In addition, the caloric restriction caused by the consumption of these foods generates less metabolic waste, therefore less free radicals. And this is the secret of the Okinawan people, the process that would allow them to live longer. Indeed, during the conversion of food into energy, the body generates a lot of free radicals that can damage mitochondria, these small factories that produce energy inside cells.
In addition, calorie restriction is also essential as it reduces the levels of insulin and estrogen that circulate in the blood and in the body. It also stimulates the immune response while protecting against obesity, diabetes, atherosclerosis and cancers.
The benefits of the Okinawa diet
Also known as the "long-life diet," the Okinawa diet is a diet that offers many benefits for excellent health.
A diet low in fat and calories, but fiber and antioxidants can be one of the main factors contributing to the excellent health of the people of Okinawa. The latter is indeed less likely to contract age-related diseases.
To lose weight
The Okinawa diet involves a low-calorie, high-fiber diet, which can help you lose or maintain your weight. Enough to avoid chronic diseases such as cardiovascular disease, diabetes and some forms of cancer.
To fight inflammation
It is a diet that acts against inflammation can reduce the risk of suffering from chronic diseases for several reasons. Low in saturated fat, but still high in omega-3 fatty acids, the Okinawa diet can reduce the risk of inflammation.
In addition, this mode of eating is low in refined carbohydrates, which minimizes the impact on blood sugar. Blood sugar spikes can contribute to a pro-inflammatory state in the body that increases the risk of chronic disease and inflammation.
Finally, the Okinawa diet is rich in vitamins C, E and A and phytochemicals. These nutrients act as antioxidants to protect cells from free radical damage and also prevent inflammation.
The disadvantages of the Okinawa diet
The "long-life diet" is not perfect, and it may not be suitable for everyone. Already, banning meats and dairy products is simply unthinkable for people accustomed to these foods.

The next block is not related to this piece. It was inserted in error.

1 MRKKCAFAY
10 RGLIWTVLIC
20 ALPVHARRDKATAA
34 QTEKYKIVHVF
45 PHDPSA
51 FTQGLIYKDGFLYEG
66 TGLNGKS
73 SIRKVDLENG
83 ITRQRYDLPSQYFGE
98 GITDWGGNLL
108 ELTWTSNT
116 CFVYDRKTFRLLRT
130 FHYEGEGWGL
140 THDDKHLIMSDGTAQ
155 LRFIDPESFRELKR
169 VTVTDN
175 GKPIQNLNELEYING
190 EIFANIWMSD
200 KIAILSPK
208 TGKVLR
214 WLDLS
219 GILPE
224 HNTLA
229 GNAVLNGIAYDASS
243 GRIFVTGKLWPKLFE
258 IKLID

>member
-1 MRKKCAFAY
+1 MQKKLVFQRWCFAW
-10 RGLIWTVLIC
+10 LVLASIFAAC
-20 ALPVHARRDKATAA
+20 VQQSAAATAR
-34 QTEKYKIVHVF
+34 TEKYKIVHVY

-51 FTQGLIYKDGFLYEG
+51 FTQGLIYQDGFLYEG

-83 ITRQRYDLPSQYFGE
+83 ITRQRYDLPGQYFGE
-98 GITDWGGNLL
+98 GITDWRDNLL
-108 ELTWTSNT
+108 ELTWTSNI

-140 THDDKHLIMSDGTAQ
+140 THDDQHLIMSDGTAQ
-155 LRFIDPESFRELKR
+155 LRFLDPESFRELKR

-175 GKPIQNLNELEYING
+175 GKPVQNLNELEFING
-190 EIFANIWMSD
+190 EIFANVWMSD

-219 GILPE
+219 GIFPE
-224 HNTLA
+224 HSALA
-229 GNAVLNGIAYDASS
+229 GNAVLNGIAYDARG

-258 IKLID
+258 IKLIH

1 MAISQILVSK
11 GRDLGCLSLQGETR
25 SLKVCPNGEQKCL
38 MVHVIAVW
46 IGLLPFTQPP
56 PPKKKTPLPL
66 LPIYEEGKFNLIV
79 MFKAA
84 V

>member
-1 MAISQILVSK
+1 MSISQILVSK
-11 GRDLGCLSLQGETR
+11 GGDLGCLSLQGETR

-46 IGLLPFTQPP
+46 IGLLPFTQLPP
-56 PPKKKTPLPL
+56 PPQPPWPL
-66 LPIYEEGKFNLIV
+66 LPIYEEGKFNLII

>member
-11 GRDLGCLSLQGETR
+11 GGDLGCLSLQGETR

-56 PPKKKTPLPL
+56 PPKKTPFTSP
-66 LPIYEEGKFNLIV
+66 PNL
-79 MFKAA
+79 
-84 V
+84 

A rather restrictive diet
This diet is very low in red meat, eggs and poultry. It doesn't matter because you can still get enough protein from soy and fish. But this diet also contains very few cereals, not to mention that it is very low in dairy products. True, one can easily get enough nutrition without these food groups, but difficult to follow such a restrictive diet.
A diet high in sodium
If you're on a low-salt diet, talk to your doctor before adding high-sodium foods to that diet, such as miso, salted fish, or soy sauce (even low-sodium soy sauce is high in sodium). Moreover, it is possible that the abundance of fruits and vegetables rich in potassium and calcium can counteract sodium.
How much does the Okinawa diet cost?
Adopting the Okinawa diet means above all opting for fresh foods, seasonal and especially unprocessed foods. Although it is not always easy to find exotic foods in the Okinawa menu, recipes and examples of alternative meals can be found for free on the Internet. You can also buy an Okinawa cookbook on Amazon: count between 5 and 50 euros.
Okinawa diet: is it compatible with sport?
Of course, physical activity, even at low intensity, is also one of the pillars of the Okinawan way of life. It is also essential to keep the body healthy and avoid various diseases. That's why you have to avoid sedentary lifestyle by avoiding spending hours in front of your TV, jogging, walking, gardening, cycling, swimming…
Okinawa diet: how long does it last?
Of course, the Okinawa diet is much more than just a diet. It is a true way of life that provides benefits that evolve over time. Thus, the follow-up of this diet must be done over the long term in order to stay healthy and maintain a healthy weight.
Okinawa diet: are there any risks?
The Okinawa diet should not be adopted without a minimum of reasons. Indeed, it can carry certain risks in uninformed subjects. Indeed:
- Reducing calorie intake in the long term, without being overweight, can represent certain risks, such as nutritional deficiencies. The follow-up of this diet should always be carried out under the supervision of a doctor and a nutritionist.
- It is strongly discouraged to consume algae in case of hypothyroidism or hyperthyroidism.
- The Okinawa diet imposes some dietary restrictions and requires a minimum of self-discipline in order to control periods of excess.